[Columns, letters or cartoons published are the work of the attributed author and do not necessarily represent the official views or opinions of “The Highland Echo.”]
Last night, I watched an incredible special on PBS called “Half the Sky.” A remarkable undertaking, “Half the Sky” is a documentary, twopart special that highlights the ongoing plights of women and girls worldwide. In the preview for the special, secretary of state Hillary Rodham Clinton refers to women and girl’s issues as “The unfinished business of the 21st century,” which I think is absolutely spot-on.
In a world where there have been huge strides for human rights in the past century, women and girls still lag behind on a global scale. Although women make up roughly half of the world’s population, they are a small subset of the power players in the global workforce and continue to be educated at a lesser rate than men.
Data from “Half the Sky” states that while young boys and young girls enter schools at a fairly equal number, girls drop out at alarming rates. By the time high school rolls around, only a small percentage of students are female, which is particularly the case in developing regions where women are a large part of the agricultural workforce.
The series traveled to places like Cambodia to examine the sex trafficking of often very young girls in brothels and to Vietnam to explore a nonprofit that provides accessible, high quality education to girls who would otherwise not make it through primary school, much less secondary or university. Viewers meet many young women, several of them still children, who are sexually abused or emotionally and physically abused at home.
The overwhelming feeling that their respective societies do not value women as people becomes deeply personal through the eyes of those who have been cast aside as valueless product rather than human being. Watching the girls cry as they remember their childhoods spent in brothels or working 14-hour days to support an abusive father while attending high school is heart wrenching. I cannot begin to imagine the pain that these girls have experienced in such a short life or what misfortunes could await them in their adult lives.
Actress Meg Ryan, who accompanies the journalists and crew to Cambodia, makes the point that it is easy for us in the west to assume that these types of horrible problems are exclusive to places like African and Asian countries because of crushing poverty and other factors, but that is not reality. In the United States, equally qualified women continue to make less than men in every single state. In states like Wyoming, they make little more than half of what men make.
Women’s rights as a whole continue to face a constant onslaught of regulation rather than liberation. Data from “Half the Sky” states that in places like India where child sex trafficking is prevalent, Americans are the number one consumer. That means that Americans, more than any other nationality, are directly supporting the sexual enslavement of women and young girls both abroad and at home. I’ll let that sink in for a moment. It is far too easy to say that being an underdeveloped or poor nation leads to such horrific violation in women’s rights.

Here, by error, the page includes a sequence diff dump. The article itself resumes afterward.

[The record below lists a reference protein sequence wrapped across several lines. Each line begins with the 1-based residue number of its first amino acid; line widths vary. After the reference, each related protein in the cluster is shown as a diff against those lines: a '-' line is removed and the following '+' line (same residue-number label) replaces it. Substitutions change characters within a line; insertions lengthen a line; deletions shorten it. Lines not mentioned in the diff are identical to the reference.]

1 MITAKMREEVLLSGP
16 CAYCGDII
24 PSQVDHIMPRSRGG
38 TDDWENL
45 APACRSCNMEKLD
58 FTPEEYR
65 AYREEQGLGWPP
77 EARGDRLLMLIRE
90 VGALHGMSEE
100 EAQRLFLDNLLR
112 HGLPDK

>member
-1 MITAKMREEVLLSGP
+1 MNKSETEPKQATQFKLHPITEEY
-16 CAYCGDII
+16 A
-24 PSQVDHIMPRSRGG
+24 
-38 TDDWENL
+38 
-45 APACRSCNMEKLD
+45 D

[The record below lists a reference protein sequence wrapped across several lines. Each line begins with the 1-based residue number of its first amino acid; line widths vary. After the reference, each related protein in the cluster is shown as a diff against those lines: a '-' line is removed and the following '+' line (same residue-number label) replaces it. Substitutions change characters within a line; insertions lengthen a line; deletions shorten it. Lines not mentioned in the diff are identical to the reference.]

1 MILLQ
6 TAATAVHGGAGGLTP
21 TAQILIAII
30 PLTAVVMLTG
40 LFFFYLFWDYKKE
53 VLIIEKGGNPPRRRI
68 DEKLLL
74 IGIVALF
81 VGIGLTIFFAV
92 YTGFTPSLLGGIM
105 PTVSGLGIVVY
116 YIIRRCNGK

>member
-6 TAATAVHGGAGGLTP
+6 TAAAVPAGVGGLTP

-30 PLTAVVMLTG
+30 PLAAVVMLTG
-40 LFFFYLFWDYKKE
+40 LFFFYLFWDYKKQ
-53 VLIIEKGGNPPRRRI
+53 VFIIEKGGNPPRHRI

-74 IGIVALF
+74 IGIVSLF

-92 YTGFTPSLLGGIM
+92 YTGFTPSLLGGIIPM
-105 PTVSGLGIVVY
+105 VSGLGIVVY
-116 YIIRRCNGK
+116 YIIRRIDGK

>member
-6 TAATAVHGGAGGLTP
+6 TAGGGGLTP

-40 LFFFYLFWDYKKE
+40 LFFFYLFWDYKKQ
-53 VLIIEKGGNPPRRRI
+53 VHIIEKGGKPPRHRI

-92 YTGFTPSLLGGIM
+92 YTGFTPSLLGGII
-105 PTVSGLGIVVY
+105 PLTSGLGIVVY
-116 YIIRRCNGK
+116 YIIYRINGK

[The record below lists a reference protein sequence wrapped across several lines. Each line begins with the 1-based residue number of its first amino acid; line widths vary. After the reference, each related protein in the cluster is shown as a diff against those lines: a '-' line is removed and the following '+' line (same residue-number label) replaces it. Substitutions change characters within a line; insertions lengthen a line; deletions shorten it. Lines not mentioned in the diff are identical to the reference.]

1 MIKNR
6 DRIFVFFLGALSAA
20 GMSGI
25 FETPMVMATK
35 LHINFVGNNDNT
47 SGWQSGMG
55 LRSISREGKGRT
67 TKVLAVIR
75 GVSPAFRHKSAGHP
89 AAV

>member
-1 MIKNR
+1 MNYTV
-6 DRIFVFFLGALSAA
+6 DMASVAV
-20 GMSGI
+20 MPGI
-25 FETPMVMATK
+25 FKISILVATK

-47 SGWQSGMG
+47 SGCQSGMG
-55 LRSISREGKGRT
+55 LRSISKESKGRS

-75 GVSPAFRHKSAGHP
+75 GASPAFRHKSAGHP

But in places like India and Eastern Europe, sex traffickers are catering to the needs of Americans. For the Sake of One, an organization that works to combat these practices, reports that anywhere between 14,500 and 17,000 girls are brought to the United States each year and that our country is one of the top three destinations for underage sex slaves in the world. This does not include that between 100,000 to 300,000 American children will enter into forced prostitution in a year.
So why is nobody talking about the up to 317,000 children, the majority of whom are girls, who are being raped and abused every year in our own backyards? Why do we not have an outraged public? When a small group of young boys is molested by their priest it is treated justly as the disgusting tragedy that it is. When 300,000 girls are raped for profit, it becomes a dirty little secret. We cannot live in a democracy and call ourselves Americans if we allow the treatment of our women and girls to exist on a level that is contingent with slavery.
Those of us who are not enslaved have a duty to stand up and speak out for the rights of women abroad and at home because we are human beings and have for too long been left in the dust of the relentless march of patriarchal progress. Rabbi Abraham Joshua Heschel reminds us that while not all are guilty, we all are responsible. Now is the time to break the silence. We have for too long asked quietly for an equal voice in our own lives.
It is now time to demand that women and girls worldwide be recognized as the autonomous, complete human beings that we are. We must stop at nothing short of complete, global equality.
To get involved or learn more about the global oppression of women and girls, visit Half the Sky at halftheskymovement.org, Amnesty International at http://www.amnestyusa.org or A Future, Not a Past at youth-spark.org.